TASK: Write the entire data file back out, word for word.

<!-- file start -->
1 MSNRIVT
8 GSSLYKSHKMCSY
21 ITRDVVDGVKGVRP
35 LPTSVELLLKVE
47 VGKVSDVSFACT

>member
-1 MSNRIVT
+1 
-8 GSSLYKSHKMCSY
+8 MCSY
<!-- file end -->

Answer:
1 MSNRIVT
8 GSSLYKSHKMCSY
21 ITRDVVDGVKGVRP
35 LPTSVELLLKVE
47 VGKVSDVSFACT

>member
-1 MSNRIVT
+1 
-8 GSSLYKSHKMCSY
+8 MCSY